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Sunday, December 27, 2009

the unsung, singing heroes

"I'm brave, I'm determined, I'm fearless...I'm a liar."
-Tex, the Harvey Girls

Today I fell into the rabbit hole of Barnes and Noble. I can't help it. I got sucked in. They feed all of my addictions: literature, movies, music and coffee.

I found the Harvey Girls, buried deep in the musical section. Naturally, I zoomed home and popped it in my DVD player faster than you can say "thar's gold in them thar hills." After I purchased it, of course.

And, just a little note here, I'm currently watching this movie for the second time today. Yes, it's that good.

This film has many similar qualities that the Wizard of Oz has. Obviously, it stars the fabulous Judy Garland. You really can't go wrong with this woman. Roy Bolger (the actor who also played Scarecrow) is also featured in the film. His character, "Tex," and "Susan," Judy's character, even have a dance number with each other. It's so nice to see them floating around on the screen together again.

Also, similarly to the Wizard of Oz, you simply can't take your eyes off of Garland for a second. She's extraordinary, and beautiful. She's searching for a home in this film too. And it's not too different from the sparse and unexplored land Kansas. Though, I always get a little sad when I watch movies where she's the star, because I know how deep her struggles were. But, the show must go on, and according to the proprietor of the Harvey House, "the train must be fed!"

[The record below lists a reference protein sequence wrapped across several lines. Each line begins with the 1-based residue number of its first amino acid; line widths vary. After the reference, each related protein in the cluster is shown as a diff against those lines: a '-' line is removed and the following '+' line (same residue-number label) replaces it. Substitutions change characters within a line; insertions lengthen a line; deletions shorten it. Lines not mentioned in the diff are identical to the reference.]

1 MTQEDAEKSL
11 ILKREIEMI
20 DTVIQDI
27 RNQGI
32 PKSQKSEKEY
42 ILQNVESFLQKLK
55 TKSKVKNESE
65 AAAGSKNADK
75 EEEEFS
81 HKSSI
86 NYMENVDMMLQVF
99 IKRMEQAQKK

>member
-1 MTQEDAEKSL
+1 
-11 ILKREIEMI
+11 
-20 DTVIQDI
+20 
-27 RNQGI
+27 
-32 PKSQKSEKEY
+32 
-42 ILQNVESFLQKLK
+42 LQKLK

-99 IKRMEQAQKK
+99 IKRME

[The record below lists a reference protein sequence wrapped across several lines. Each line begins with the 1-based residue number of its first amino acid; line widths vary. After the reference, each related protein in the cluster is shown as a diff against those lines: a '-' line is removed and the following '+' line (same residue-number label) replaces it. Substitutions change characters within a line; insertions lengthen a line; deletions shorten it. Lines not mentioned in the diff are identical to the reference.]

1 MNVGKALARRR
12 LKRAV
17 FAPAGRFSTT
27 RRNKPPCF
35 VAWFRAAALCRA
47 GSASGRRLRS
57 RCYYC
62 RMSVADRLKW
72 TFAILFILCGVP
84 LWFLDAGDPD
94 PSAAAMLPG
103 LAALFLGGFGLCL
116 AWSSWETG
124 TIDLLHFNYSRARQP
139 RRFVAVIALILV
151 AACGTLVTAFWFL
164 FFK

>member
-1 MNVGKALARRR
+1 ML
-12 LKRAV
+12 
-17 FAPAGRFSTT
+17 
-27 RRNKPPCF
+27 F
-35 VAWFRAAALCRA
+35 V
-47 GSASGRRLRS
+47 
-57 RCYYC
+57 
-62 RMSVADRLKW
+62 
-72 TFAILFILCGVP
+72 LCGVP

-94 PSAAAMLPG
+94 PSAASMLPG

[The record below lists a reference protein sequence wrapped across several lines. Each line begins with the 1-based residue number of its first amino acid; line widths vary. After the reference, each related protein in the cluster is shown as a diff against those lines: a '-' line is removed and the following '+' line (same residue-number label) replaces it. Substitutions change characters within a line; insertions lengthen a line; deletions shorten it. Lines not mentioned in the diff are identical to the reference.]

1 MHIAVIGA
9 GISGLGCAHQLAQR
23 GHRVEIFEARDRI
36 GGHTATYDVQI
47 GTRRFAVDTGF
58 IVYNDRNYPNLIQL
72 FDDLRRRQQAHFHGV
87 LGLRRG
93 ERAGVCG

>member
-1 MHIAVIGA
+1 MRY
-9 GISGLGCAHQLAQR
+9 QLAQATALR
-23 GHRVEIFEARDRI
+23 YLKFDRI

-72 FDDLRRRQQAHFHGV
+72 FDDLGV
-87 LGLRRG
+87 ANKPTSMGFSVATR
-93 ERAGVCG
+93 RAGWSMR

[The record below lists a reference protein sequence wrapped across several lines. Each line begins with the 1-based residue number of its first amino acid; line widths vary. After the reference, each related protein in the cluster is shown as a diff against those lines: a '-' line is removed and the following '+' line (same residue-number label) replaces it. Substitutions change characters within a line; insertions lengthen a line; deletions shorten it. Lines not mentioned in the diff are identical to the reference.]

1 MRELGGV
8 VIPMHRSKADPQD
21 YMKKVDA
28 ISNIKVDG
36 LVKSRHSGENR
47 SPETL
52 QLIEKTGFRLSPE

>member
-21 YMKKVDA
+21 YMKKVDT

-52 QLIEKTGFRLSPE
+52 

The skeleton of the story follows the lives of waitresses of the infamous Harvey House - a restaurant chain that spread throughout the west around railroad stations (cue Garland's epic song, "the Atchison, Topeka and the Santa Fe"). It was true that wherever the Harvey Houses, and its Harvey Girls (the lovable nickname given to the waitresses of the H.H.) lead, civilization was soon to follow.
This is where the conflict arises and the stakes are raised. The waitresses are known for their wholesome nature, in fact their uniforms are even something akin to a nun's outfit. Seriously, black dress, white apron, big white bow. However, the saloon where all of the "bad girls" sing and dance to their bad songs are threatened by the innocent Harvey Girls. And...

EPIC CHICK FIGHT ENSUES! Yikes, those girls were brutal. And through the whole movie, it's like the real west side story, but instead of the sharks and jets, you have the virgin waitresses and the floozy saloon "dancers."

And of course, the two worlds of good and morally corrupt are brought together by song, dance and a sub-plot of a several love stories.

It's so cool to see Judy and all of her Harvey sisters in action here. They were bringing about change in a world that was just beginning. They abandoned all they were familiar with to begin fresh in the wild world of the west.

They are the unsung, singing, heroes of the era.

A few faves:

"I was born in Paris,
I was raised in Paris
Went to school in Paris, where I met a boy.
I was married in Paris,
Almost buried in Paris
But I left Paris...Paris, Illinois."
-The Atchison, Topeka and the Santa Fe

"I sent my picture to one of those Lonely Hearts Clubs, and it came back marked, 'We're not THAT lonely!'"

"Now you listen to me, if anybody leaves here it's going to be you you and your kind. Men who run gambling palaces and writing lying letters to women and sell a lot of liquor to drunkards. Before we're finished with this town, you're going to have to swallow every one of those pretty letters you wrote. And yes, I hope you choke on them, too!"

And, of course, there is a HILARIOUS scene when some of the waitresses discover that their meet has been stolen by friends of the competing saloon across the street (and what's a trip to the HH without one of their famous steaks?). Judy Garland tries to hold up the saloon with two stolen guns. It's the cutest thing ever.

But, you don't have to take my word for it (da-dun-dun!).


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